Some of the laws that have been proposed to counteract these tragic effects are done in good faith. When we see a tragedy, we are right to want any solution that will prevent a new one from happening. For example, the recent Democrat sit-in at the House of Representatives seemed like a pretty empowered effort to refuse to let this issue go without some solution. But ultimately the lawmakers stood back up and carried on with their day. Solutions await consideration and some seem at first to provide a rational middle ground. Take for example the proposal to ban the possession of guns by those whose names are on the terrorist no-fly list.

The left gets to appease its supporters who are racked with fear about when the next gunman will attack. The right gets what it wants too, as the proposal would combat the terrorists and deny our enemies. The idea is even gathering serious support. It seems like a good one. I might have even agreed if my own brother, a currently deployed Marine, hadn’t been placed on the no-fly list when he was just a 14-year old kid. It was a clerical error that was eventually resolved, but it’s no random thing either. Mickey Hicks, an 8-year-old kid from New Jersey was found to be on the TSA watch list, and if that Cub Scout possessed any Terrorist affiliations, they were never found. Reports of the wrong people being put on a terrorist watch list are more common than you might think. Consider any person who is on the no-fly list for an actual reason, and then consider the dozens more per who share the same name yet have absolutely no affiliation with any wrong doing. The popularity of an idea that would ensure a limiting of terrorist attacks, and prevent guns from falling into the hands of people we already know are bad, seems terrific, yet entirely misses the whole right to due process and fair trial before the loss of other rights. This bill would strip away a person’s second amendment right without ever seeing a proper criminal process or giving the accused their day in court. Even the normally left-leaning American Civil Liberties Union sees this potential gun control law as an obvious infringement on rights. What seemed like such a good idea upon first glance, quickly fell apart into what clearly shows as a violation of rights. And again, we are left without the solution we want.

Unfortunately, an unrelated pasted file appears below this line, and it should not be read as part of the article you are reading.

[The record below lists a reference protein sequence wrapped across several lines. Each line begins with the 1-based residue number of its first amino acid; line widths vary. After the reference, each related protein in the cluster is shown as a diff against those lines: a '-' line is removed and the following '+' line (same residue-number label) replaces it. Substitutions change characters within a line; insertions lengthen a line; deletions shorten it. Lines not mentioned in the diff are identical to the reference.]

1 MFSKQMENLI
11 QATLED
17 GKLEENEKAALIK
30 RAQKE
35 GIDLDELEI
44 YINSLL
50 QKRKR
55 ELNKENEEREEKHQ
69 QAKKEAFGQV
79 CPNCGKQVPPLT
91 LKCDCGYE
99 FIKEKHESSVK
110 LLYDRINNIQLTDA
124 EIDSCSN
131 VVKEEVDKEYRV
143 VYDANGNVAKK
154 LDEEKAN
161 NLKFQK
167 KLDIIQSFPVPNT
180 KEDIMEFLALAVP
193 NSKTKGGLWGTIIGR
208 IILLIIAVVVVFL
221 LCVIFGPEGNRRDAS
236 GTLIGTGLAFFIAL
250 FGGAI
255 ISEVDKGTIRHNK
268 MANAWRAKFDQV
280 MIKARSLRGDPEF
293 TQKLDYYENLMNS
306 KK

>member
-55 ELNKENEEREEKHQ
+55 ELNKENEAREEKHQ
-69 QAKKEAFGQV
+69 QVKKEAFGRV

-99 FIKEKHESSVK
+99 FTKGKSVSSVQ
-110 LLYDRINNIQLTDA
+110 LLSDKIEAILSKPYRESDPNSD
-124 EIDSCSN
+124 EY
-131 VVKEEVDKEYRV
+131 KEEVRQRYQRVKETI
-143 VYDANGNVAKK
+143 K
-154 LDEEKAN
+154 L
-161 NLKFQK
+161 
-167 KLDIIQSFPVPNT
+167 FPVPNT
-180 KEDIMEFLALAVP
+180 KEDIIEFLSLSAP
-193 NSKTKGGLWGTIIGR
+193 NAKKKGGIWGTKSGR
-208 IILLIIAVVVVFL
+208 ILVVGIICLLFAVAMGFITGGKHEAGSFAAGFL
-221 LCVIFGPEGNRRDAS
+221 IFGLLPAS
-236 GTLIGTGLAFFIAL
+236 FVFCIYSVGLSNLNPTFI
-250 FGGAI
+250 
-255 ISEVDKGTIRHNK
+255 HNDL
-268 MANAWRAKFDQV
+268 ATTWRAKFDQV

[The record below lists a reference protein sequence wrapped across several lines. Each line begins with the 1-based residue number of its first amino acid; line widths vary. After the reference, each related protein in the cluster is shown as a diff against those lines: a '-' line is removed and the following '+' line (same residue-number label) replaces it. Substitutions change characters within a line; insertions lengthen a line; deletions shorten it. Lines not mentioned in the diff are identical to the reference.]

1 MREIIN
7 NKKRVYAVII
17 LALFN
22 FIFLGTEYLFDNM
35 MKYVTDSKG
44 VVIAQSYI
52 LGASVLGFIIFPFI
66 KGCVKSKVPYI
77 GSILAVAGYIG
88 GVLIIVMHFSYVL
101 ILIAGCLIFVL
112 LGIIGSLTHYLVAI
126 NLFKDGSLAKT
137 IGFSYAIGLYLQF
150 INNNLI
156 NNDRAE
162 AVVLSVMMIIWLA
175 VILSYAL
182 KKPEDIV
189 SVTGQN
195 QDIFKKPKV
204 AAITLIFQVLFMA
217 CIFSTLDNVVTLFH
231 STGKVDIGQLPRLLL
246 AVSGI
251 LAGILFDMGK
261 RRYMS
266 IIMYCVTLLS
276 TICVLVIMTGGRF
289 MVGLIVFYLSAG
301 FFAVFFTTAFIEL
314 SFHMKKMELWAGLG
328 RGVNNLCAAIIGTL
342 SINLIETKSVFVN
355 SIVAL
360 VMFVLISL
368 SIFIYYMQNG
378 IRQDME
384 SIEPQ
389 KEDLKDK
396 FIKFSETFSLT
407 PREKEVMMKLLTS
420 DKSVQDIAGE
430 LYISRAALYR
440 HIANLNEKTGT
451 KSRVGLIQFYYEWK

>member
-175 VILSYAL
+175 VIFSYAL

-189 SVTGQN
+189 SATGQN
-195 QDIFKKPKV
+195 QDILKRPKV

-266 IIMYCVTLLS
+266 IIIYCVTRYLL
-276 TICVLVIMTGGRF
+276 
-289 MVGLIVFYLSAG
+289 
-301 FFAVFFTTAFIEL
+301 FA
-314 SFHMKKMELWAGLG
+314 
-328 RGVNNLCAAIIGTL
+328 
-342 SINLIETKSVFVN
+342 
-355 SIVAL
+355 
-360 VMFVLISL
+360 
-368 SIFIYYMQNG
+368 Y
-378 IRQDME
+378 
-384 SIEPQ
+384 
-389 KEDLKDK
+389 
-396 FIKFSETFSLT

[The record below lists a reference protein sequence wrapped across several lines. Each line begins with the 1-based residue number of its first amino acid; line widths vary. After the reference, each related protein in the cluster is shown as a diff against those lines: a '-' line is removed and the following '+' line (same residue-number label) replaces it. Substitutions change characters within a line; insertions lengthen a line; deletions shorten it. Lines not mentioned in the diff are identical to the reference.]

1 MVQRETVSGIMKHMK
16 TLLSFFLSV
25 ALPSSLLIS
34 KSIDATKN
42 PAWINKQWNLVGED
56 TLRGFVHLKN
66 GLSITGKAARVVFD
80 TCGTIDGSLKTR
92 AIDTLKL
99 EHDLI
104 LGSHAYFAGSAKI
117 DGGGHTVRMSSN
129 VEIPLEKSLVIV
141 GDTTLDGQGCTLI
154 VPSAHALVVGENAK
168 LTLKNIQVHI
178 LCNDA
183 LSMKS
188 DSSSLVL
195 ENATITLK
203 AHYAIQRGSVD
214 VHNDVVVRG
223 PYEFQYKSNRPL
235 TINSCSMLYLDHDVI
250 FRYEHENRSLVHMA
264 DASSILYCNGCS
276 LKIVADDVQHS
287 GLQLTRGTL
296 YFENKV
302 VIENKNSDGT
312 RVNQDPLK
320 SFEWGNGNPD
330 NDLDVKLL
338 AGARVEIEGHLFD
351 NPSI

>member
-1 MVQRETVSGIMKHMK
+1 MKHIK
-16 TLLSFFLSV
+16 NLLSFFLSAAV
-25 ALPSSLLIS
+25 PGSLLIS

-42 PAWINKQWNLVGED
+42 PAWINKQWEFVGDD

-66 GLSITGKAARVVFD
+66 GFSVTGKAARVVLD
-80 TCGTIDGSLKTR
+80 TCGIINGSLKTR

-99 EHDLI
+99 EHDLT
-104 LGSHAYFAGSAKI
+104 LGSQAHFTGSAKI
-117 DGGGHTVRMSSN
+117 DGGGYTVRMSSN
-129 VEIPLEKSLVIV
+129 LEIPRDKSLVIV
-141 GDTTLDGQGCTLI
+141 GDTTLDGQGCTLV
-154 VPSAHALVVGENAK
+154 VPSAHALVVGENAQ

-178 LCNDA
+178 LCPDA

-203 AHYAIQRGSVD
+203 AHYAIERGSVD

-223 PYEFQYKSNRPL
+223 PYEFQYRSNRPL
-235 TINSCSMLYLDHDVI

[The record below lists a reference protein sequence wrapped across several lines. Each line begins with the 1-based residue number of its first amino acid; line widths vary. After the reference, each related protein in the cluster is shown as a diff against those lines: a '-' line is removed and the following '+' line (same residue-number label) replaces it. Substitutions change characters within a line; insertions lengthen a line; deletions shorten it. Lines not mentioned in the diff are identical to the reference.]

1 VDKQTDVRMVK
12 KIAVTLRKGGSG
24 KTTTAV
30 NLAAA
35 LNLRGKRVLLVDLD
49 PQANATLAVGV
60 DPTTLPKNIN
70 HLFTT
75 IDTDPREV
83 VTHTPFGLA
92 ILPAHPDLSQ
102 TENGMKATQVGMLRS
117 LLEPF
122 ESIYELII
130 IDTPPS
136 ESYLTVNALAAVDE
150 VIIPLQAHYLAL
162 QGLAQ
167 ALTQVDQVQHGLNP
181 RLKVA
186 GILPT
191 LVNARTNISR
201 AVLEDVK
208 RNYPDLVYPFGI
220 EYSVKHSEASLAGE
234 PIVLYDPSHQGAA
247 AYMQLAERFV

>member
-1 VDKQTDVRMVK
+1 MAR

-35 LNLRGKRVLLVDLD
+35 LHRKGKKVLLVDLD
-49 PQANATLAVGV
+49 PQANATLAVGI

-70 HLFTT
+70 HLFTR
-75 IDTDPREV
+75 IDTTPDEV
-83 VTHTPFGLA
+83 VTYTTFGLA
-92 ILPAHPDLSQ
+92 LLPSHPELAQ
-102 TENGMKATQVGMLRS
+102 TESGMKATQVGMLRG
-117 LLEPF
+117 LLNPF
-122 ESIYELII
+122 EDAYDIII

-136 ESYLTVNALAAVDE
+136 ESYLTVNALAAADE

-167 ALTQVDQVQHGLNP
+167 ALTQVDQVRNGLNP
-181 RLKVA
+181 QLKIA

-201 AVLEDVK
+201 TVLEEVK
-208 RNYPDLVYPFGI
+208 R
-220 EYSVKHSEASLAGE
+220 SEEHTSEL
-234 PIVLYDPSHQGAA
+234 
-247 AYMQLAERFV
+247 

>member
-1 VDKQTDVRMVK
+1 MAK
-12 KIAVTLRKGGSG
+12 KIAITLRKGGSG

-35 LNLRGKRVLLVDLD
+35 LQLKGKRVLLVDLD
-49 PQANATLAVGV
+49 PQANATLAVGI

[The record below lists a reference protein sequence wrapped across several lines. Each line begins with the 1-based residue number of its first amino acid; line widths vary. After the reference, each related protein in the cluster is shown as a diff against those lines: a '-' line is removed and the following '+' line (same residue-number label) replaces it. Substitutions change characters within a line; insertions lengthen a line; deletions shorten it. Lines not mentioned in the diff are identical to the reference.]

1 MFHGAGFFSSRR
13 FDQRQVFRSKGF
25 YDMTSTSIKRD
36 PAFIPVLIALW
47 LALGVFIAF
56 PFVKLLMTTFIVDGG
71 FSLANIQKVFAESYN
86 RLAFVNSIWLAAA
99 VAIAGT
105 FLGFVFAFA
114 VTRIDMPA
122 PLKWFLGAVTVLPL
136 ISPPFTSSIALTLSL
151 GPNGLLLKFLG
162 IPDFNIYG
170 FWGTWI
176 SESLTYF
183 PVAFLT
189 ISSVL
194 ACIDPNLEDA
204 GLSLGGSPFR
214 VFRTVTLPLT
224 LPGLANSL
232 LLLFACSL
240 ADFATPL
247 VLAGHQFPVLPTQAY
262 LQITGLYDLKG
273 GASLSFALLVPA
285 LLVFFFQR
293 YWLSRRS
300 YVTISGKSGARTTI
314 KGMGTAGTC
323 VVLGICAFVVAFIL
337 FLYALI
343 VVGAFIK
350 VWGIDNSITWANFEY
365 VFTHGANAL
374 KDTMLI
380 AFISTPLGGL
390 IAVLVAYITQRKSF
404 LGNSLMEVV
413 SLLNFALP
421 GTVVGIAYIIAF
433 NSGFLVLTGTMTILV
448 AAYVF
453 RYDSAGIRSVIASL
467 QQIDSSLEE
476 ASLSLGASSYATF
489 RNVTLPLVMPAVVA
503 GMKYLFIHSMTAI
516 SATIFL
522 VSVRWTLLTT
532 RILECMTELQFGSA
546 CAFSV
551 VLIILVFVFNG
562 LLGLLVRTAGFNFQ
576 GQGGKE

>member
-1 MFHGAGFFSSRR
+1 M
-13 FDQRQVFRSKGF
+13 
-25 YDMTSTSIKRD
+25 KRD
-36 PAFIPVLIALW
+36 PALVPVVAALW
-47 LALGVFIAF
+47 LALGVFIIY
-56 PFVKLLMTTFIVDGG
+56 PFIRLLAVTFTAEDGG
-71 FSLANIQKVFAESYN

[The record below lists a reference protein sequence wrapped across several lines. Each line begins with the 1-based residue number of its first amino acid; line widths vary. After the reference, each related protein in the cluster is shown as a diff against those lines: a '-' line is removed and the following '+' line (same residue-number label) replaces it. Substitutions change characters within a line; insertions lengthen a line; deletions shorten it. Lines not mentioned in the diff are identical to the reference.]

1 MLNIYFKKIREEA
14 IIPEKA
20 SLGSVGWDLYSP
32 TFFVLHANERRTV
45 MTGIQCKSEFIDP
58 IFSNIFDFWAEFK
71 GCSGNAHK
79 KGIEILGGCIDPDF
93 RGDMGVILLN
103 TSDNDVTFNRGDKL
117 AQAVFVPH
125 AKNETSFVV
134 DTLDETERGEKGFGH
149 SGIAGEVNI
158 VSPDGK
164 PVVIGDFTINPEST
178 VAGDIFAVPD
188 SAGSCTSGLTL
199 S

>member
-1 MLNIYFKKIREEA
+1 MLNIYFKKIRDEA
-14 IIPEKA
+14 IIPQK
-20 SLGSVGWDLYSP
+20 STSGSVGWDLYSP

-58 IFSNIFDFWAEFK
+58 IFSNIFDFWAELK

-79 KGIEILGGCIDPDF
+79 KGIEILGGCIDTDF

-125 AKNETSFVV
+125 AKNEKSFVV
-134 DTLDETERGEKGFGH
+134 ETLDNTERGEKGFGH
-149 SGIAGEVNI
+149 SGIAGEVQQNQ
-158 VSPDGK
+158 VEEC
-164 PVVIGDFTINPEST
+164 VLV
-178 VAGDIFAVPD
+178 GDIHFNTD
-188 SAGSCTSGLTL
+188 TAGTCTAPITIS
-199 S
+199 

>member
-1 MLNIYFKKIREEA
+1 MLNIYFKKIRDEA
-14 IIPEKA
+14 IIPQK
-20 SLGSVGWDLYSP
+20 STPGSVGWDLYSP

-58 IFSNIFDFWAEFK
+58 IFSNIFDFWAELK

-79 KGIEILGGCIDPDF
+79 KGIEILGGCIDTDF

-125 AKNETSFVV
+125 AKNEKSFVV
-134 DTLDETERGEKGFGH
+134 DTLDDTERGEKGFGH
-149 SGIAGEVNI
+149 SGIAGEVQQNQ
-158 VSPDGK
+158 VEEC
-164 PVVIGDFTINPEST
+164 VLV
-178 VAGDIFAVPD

Recently, there was another shooting. Or so it seemed. Andrews Air Force Base was thought to be threatened by an active shooter who attacked the air force base hospital. I remember the chaos of sitting in a newsroom, trying to handle the scenario in real time and the effort to do the best to get the story straight. All hands were on standby, for this one story, the next tragedy. I would guess that most of us were expecting a repeat of the Naval Yard Attack of 2013, another terrible shooting. Instead, after an hour and a half of disarray, the reports cleared up that this was just a misunderstanding from an active shooter drill to test emergency preparedness.

The experience confirmed something in my mind that I’ve been considering for a while. Praise to the media for its tireless efforts to get the true story to the audience, but to be honest, first guesses are never perfectly correct and sometimes it takes a few days for the information to clear up. Sometimes it takes a while for us to step back and see the full picture. After the Orlando shooting, the left and the right made a game of who the bad guy is: an evil gun owner who should have had background checks, or an Islamic Extremist with ties to ISIS. Both answers were only partially correct, at best. Only after taking a few steps back to do we start to begin understanding who the shooter really was and what really happened that night.

When we report about a shooting on an air force base, without getting enough information, we make a media charade of what should have been a non-event. When we report about a mass shooting like the one in Orlando, we get too political too quickly in assigning blame, often because there is some bill waiting for enough blood and enough fear to make it to law. When we propose a law that might even seem to solve the problem, we get too excited to look at the potential blow-back. When we look at and widely report one story that matches a narrative and fits itself for an easy answer, while widely ignoring another story that begins to detract from our plans, we start to push forward for a solution that may not work.

It doesn’t work to have strong gun opponents and those who fear-monger about terrorism making the laws that affect our rights. The trenches have long been dug on the political narratives that surround guns, violence and terrorism. Without taking a look at all aspects of the issue, no politicians or advocates will be able to find the answer, and without the media doing a fair job of reporting both types of story, we can’t expect them to.